Since the charge of "legalism" is tossed around carelessly, we should define the terms and see who does and who does not deserve the label. Let me name four classes of legalists.
1. Class one legalists believe that they can do something to earn God's favor and even obtain salvation. The rich young man who asked Jesus what he could do to inherit eternal life fits this category (Matt. 19:16-22, Luke 18:18-23). Many of the world's religions are legalistic in roughly this sense.
2. Class two legalists require believers to submit to man-made commandments, as if they were God's law. Think of the Pharisees who attacked Jesus when he didn't follow their rules for the Sabbath, for washing hands, and for avoiding sinners (Matt. 12:1-14, 15:1-2, Luke 15:1-2).
3. Class three legalists obey God and do good in order to retain God's favor. Here we think of disciples who believe God's daily favor depends on their daily performance. When something goes wrong, they are prone to ask, "What did I do to deserve this? Is God punishing me for something?"
These three errors are different from each other, yet each is a form of legalism. Sadly, some hurl the "legalist" label at anyone eager to understand and obey God's law. Let us remember that Jesus said, "If you love me, you will keep my commandments" (John 14:15; see also Gen. 26:5, Exod. 20:6, Psalm 119, John 15:10).
That said, there is probably one more kind of legalist. It is a borderline case. This person avoids the worst forms of legalism. Yet he so accentuates obedience to God's law that other ideas shrivel up. He thinks of Christian living as little more than obedience to God's law. He reasons, "God says we should tithe, so I tithe. The Bible says we must pray, so I pray. It says submit to leaders, witness, read Scripture, so I submit, witness, and read." We could call this person a Nike Christian. He hears a command and thinks I'll just do it. He reasons, "God has redeemed us at the cost of his Son's life. Now he demands my service in return. This is my duty."
Class four legalists so dwell on God's law that they neglect other aspects of the Christian life—the love of others, the nurture of character, the pursuit of noble but optional projects, and more. They may forget why we obey God. They don't see that the law is more than a command, that it reflects God's very character. That is, we obey, in part, because obedience leads us toward to conformity to him. We don't kill because God gives life. We are faithful in marriage because he is faithful. We tell the truth because God always tells the truth. We are kind to the poor and the alien because God cares for the poor and the alien.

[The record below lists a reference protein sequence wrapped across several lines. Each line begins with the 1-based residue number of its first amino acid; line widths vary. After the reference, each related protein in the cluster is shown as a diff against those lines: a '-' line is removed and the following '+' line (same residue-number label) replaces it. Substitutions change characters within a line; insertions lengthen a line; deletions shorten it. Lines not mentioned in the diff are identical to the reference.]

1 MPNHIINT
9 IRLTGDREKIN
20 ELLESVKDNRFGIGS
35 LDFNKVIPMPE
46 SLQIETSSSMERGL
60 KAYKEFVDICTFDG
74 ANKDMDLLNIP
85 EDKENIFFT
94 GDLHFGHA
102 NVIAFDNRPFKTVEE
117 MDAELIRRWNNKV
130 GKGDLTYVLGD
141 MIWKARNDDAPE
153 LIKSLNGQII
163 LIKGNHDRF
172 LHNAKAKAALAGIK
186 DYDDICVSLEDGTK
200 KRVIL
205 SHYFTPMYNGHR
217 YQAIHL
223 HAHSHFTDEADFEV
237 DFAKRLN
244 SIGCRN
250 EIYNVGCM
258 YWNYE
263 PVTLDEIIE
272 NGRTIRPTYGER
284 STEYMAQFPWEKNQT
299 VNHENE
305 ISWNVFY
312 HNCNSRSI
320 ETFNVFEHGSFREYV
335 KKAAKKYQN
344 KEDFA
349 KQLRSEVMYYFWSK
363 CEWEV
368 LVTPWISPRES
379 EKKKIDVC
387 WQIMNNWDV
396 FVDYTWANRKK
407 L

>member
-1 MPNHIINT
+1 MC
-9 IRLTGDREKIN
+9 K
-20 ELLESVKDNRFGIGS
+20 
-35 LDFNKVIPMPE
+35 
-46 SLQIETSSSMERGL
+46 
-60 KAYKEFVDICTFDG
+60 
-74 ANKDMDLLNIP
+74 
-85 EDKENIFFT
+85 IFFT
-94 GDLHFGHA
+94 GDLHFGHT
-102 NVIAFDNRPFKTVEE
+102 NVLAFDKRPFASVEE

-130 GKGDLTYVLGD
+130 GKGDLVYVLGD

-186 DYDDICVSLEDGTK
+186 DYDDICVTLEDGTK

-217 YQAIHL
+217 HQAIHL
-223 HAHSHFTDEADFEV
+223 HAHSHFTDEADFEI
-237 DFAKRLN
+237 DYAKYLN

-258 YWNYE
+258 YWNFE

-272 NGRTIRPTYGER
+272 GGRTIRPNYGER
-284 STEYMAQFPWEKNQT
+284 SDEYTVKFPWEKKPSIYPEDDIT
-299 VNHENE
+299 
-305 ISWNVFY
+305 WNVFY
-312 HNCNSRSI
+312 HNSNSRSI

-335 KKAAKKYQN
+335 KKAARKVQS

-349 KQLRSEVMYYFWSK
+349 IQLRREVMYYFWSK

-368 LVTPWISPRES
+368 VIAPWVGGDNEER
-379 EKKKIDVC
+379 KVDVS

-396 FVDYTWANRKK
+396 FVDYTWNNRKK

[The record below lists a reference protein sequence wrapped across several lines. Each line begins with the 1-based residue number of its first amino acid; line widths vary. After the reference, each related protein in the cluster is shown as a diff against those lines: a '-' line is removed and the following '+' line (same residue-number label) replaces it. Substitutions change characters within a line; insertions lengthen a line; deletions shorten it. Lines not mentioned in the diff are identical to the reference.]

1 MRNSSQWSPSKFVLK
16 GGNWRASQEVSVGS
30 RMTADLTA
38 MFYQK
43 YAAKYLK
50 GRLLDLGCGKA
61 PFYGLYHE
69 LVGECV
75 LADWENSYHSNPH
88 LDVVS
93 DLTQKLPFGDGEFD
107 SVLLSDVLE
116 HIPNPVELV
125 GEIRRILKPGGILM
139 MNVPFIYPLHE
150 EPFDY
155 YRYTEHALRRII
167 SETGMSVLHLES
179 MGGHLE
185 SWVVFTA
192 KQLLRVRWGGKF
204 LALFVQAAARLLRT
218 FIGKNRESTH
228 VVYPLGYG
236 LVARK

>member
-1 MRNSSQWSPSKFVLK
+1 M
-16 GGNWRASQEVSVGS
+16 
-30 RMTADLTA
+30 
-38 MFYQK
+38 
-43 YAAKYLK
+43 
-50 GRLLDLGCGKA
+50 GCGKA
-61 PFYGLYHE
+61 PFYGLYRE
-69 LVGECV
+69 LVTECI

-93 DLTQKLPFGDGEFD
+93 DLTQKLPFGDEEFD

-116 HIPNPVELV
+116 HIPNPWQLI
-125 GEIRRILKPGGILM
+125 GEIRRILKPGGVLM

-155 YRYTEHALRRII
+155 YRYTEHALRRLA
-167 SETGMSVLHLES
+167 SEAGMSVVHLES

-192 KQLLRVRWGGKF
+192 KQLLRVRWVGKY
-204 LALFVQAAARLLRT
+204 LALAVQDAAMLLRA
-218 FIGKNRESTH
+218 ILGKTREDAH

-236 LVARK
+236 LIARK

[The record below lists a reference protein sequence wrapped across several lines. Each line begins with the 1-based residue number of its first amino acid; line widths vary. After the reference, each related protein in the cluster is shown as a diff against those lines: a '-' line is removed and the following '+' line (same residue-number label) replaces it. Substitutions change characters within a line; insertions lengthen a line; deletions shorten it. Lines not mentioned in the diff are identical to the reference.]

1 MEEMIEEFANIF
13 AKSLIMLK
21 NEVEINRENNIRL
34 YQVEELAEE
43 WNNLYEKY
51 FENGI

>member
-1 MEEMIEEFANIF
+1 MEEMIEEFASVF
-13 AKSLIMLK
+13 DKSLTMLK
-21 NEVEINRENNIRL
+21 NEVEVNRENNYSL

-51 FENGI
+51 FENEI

If we return to the man I met a few weeks ago, we might answer him this way. There are Christians who have tried to love both doctrine and holiness in equal measure. In the history of the church, the Puritans and the early Pietists both hoped to live out that ideal. But given our fallenness, it's hard to get it right. Theologically minded believers can act as if right action will surely follow if we just get our ideas straight. And practically minded believers can avoid the great Christ-denying forms of legalism and yet hurt themselves by wandering into a lesser form of legalism (Nike Christianity). So by all means let us strive to love doctrine and holiness in equal measure. And let us love our Lord all the more, for he loves, forgives, and restores us when we miss that mark.Read the rest.